Even though the end user should not worry about whether a technology is quantum resistant or not, blockchain experts and the industry as a whole should be prepared… before it’s too late!
A few weeks ago, Google announced a breakthrough in quantum computing: they were able to achieve “quantum supremacy”, effectively creating a machine capable of solving mathematical problems that even the fastest supercomputer in the world cannot solve in a reasonable amount of time.
In traditional computing, a “bit” can exist in two states: either “0” or “1”. However, unlike normal computers, quantum computers use qubits: these can also be 0 or 1 but, thanks to the superposition principle, these two states can be linearly combined, exponentially increasing the processing power of these computers.
In blockchain cryptography, it is rather difficult (if not impossible) to calculate the value of a private key starting from the corresponding public key. In order to do this, you should be able to solve a problem called “discrete logarithm of the elliptic curve”: it would take even a supercomputer millions of years to solve it.
On the other hand a quantum computer should be able to decrypt the key in a short amount of time, effectively making the encryption of the entire blockchain obsolete: a quantum computer can solve this problem in just under 10 minutes!
The issue of quantum computing is nothing new for cryptography: it has been talked about for quite some time and the "race" to develop a quantum resistant technology is still on.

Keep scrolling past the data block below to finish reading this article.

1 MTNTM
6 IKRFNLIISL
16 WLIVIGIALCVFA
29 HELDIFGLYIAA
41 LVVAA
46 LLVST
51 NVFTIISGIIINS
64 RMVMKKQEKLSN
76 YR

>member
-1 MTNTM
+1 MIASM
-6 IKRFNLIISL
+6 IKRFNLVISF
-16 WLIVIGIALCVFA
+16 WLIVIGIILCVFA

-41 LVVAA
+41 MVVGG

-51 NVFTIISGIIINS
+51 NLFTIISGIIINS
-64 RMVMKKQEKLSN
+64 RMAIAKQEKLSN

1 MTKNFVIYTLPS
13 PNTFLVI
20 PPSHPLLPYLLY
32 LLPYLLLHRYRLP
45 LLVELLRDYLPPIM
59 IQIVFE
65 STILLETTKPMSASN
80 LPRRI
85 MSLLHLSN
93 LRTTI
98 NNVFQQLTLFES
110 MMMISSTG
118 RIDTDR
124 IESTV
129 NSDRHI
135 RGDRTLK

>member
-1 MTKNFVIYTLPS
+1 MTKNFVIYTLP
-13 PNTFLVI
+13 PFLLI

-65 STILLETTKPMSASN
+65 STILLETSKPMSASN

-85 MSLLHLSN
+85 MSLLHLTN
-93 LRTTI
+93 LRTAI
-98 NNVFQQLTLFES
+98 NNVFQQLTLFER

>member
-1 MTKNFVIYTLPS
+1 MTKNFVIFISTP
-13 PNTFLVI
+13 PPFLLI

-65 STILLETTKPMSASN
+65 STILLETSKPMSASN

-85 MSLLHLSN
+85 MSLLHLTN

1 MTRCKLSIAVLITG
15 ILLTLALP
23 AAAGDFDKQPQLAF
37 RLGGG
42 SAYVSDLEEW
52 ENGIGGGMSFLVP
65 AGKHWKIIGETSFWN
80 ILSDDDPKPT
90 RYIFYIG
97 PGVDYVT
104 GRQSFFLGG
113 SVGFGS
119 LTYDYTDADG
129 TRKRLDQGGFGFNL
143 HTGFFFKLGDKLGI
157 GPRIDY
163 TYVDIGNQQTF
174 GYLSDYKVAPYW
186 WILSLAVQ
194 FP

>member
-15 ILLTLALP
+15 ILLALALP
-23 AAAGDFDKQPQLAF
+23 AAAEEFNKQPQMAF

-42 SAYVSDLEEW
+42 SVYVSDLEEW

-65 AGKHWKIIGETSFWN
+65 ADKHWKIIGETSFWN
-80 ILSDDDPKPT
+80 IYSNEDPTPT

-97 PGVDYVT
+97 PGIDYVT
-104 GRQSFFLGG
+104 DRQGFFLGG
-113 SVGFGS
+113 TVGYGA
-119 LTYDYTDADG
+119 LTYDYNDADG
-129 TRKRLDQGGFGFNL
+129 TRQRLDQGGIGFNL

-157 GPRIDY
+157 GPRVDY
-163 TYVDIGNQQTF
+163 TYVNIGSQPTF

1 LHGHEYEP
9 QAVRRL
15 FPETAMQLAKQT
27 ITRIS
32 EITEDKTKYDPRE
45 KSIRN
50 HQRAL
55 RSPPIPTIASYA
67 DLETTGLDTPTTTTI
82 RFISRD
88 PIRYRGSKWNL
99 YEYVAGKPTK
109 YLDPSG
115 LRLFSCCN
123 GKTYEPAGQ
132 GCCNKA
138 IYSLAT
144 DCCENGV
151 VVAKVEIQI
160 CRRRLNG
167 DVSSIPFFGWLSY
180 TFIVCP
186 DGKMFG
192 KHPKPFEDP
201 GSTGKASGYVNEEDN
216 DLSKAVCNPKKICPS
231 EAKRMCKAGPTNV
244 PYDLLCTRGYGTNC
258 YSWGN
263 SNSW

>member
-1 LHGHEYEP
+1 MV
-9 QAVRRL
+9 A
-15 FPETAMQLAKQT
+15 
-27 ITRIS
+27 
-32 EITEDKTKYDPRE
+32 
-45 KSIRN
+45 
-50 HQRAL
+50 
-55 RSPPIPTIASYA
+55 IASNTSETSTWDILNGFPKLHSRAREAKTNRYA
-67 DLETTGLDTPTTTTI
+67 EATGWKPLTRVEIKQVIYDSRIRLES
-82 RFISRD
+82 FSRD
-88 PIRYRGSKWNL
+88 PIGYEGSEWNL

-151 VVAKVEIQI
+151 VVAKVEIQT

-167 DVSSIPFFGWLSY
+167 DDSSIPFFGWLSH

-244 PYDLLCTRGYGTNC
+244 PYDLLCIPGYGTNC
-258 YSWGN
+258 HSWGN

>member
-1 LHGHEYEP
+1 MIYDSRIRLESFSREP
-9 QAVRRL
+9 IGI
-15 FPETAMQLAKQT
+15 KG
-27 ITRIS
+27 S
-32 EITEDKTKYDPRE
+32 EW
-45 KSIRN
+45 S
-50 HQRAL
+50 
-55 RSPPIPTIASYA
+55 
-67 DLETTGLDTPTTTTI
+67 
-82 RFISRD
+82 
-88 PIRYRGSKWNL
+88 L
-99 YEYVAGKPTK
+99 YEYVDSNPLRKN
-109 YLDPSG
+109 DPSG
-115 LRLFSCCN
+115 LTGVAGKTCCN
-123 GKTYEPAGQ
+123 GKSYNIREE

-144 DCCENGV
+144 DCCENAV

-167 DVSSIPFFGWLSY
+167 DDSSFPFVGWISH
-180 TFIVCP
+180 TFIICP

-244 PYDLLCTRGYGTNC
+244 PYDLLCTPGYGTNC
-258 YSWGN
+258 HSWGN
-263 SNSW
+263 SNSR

Quantum resistant technology is expected to be available within the next 5 years. However, in the blockchain field there are already some concrete examples of quantum resistant technologies.
IOTA, for example, is among the most interesting projects regarding Q-s: the IOTA Foundation states that Tangle is safe and ready for post-quantum cryptography because it’s a “stream of individual and interconnected transactions”, structured in such a way that cracking is difficult even for a quantum computer.
Through the "Masked Authenticated Messaging" module, the blockchain can “encrypt entire data streams, securing them not only in the IOTA tangle but also in a quantum way”.
TAKAMAKA Quantum resistant
To make something "Quantum-safe" you cannot just increase the number of bits in the algorithms: Q-s has a totally different approach to this type of attacks.
Takamaka is a perfect example of this, because how its signature algorithm is specified is clear and well defined. Specifically, the block signature algorithm is already qTesla. To sign transactions, ED25519 (High-speed high-security signatures) is used: it’s a public key system, carefully designed for different levels of verification and implementation, which allows the network to reach very high speeds without compromising security.
Although this signature does not fall into the quantum resistant category, there is still no computer capable of compromising it as of today. However, should this occur, immediate replacement with a q-resistant is expected. The change of cryptography is already contemplated, supported and implemented in the Takamaka protocol.
This problem does not arise for transactions already included before this step, since they would be covered by the “qTesla envelope” and the SHA3-512 hash, both quantum-proof.
The reason why Takamaka does not immediately apply qTesla to transactions is mainly due to the size of the signature it generates (about 14 kilobytes), significantly bigger than the size of a normal transaction (600 bytes): this would negatively impact performance.
Surely the stakes are high: quantum computers may soon be able to decrypt all encrypted information, including bank accounts and government databases. For cryptographers, cryptocurrencies and blockchain, time is of the essence.
Links and references
To view the white paper and technical documents, please visit www.takamaka.io
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